The Jews were convinced easily enough... for the time being. But, Pharaoh wouldn't break so easily. Actually, he was never to be broken. He would die unconvinced ... trying to drive a wheel less chariot in pursuit of the Hebrews that he hated (Exodus 14:25).
Just as God had said it would be, Pharaoh didn't know, fear or respect the God of Israel and therefore he refused to submit to Him (Exodus 3:19). His only concern was the work that "his slaves" were supposed to be doing.
Hypothetically, can you imagine how much God would have blessed Pharaoh and Egypt if they had readily obeyed the Word of the Lord and sent the Hebrews on their way? But, it wasn't to be. The Egyptian Pharaoh thought he was a god, so he had no intentions of allowing anyone else to control him. He was a man of amazing ambition and stubborn foolishness.
In response to the request of the Levite brothers to let his workforce go worship, Pharaoh actually made the tasks of the Hebrews even more difficult. His perspective was that they had too much time on their hands if they had space and energy to imagine and organize a trip. He cut off their supply of brick-straw while demanding that they not only maintain their quota, but produce even more. He figured they had time to find their own straw-substitute for their brick making responsibilities. What a jerk, eh? Yet, the revelation of his arrogance had only just begun.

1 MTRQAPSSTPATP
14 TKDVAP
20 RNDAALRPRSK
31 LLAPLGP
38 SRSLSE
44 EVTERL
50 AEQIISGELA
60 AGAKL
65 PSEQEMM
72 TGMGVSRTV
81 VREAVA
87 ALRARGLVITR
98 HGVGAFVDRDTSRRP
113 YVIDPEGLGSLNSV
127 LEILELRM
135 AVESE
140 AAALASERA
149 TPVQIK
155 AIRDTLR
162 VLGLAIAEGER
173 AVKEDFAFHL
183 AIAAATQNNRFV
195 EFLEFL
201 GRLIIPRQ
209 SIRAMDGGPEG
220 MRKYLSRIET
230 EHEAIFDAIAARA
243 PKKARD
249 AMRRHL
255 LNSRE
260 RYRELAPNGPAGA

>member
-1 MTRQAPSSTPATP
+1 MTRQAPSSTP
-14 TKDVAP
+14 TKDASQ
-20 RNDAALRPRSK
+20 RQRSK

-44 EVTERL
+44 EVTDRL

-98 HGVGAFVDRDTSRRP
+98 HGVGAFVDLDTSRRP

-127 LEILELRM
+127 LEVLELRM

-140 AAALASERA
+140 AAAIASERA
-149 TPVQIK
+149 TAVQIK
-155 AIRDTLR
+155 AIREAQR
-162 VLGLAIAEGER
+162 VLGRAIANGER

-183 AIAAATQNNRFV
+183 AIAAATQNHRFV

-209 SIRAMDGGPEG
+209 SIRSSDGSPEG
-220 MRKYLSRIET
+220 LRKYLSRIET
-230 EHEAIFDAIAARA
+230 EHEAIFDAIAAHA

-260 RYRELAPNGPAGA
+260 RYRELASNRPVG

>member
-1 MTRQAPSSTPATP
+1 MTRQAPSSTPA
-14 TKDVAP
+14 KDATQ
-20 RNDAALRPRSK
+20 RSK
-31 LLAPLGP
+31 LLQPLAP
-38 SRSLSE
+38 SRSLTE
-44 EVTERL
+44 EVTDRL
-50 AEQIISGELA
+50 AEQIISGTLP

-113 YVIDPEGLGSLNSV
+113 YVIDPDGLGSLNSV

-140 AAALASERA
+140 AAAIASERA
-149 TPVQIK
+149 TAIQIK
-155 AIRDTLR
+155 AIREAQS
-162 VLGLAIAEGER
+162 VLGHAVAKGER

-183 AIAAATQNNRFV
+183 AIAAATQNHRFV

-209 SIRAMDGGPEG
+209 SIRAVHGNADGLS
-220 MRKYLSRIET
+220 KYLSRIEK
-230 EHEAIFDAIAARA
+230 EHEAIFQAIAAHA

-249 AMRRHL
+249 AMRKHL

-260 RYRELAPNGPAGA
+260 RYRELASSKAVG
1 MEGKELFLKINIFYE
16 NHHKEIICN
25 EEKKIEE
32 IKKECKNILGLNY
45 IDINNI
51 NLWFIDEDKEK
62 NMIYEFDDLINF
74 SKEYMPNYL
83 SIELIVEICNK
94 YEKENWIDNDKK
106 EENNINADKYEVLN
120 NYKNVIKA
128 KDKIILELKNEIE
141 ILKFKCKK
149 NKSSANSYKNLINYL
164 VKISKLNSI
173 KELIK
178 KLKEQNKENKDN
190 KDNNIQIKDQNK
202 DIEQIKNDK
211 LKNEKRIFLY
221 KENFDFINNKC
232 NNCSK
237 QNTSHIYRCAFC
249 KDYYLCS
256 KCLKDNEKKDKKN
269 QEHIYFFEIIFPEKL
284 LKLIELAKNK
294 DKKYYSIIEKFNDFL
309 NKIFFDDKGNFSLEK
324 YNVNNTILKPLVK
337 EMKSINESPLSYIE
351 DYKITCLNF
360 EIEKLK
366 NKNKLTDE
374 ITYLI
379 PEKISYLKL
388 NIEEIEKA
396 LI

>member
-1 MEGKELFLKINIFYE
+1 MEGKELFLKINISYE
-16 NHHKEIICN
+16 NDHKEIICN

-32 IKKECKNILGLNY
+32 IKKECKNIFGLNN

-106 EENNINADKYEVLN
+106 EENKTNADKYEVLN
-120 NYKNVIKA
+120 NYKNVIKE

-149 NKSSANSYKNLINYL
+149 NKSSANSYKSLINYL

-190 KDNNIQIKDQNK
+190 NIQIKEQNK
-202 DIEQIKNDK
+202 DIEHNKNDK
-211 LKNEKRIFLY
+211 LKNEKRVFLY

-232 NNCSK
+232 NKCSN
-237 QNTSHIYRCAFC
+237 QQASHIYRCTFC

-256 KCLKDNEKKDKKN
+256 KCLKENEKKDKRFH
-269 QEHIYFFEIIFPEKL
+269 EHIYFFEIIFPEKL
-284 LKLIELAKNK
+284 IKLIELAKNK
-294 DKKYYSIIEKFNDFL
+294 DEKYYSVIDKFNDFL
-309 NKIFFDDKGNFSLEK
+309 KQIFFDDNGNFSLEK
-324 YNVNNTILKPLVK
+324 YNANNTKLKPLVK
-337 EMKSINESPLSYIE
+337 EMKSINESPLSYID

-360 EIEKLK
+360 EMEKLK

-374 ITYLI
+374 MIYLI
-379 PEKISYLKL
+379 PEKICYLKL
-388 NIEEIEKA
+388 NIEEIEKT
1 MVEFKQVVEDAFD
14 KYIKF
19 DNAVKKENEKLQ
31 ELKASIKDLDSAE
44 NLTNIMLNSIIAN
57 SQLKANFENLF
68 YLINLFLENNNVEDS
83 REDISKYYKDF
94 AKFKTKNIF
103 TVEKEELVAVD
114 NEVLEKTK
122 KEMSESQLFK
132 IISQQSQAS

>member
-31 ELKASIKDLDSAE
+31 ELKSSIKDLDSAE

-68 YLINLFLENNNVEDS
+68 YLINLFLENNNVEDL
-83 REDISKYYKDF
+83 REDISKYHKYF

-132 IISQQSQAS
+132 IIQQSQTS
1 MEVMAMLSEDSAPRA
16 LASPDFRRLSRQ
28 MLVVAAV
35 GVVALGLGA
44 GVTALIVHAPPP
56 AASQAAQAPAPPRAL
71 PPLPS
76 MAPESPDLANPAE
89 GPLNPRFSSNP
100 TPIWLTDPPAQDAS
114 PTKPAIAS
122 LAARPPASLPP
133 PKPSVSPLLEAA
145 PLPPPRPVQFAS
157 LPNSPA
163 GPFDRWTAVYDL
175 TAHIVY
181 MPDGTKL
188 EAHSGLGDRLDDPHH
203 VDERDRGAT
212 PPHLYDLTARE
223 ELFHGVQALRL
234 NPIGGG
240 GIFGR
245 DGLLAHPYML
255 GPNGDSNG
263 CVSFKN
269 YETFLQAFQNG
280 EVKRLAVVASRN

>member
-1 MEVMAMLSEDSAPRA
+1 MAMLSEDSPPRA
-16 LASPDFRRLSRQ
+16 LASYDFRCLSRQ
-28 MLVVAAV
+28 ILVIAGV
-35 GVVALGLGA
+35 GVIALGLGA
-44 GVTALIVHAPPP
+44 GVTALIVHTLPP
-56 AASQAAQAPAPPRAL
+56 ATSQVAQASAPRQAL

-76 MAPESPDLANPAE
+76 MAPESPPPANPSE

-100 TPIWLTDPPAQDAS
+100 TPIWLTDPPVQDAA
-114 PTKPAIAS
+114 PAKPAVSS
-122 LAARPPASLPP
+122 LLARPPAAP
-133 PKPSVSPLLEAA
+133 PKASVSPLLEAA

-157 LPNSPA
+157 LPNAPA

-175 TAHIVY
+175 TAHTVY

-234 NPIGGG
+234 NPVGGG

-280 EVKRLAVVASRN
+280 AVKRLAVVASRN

When Moses and Aaron came out from Pharaoh, instead of gathering the nation for a grand exit... they had to see their people scattering frantically in search of whatever stubble they could glean. It was not the product they had hoped for from their meeting with the king.
The people were understandably distraught. Except for the land right next to the Nile River, Egypt was a desert. It's hard to imagine that the properties which were devoted to agricultural endeavors would have been freely available for the Jews to peruse through in their efforts at picking up stubble. Clearly they struggled. They didn't meet the demands of their master and they were beaten because of their failure (Exodus 5:14-16).
"Thanks for nothing, guys! Look what you got us into!" That was the response of the Israelite leaders when they saw Moses and Aaron next. To say the least, Moses was discouraged. Even though God had told him that it would be this way (Exodus 4:21), Moses was at his wits' end. His heart's cry was evident in his prayer to God: "Why is it that You have sent me? You haven't delivered Your people at all. Their condition is worse now than it was before I came. What's going on?!" (Exodus 5:22-23).
Q: What do you do when your obedience seems to make your state worse instead of better? A: Obey God anyway.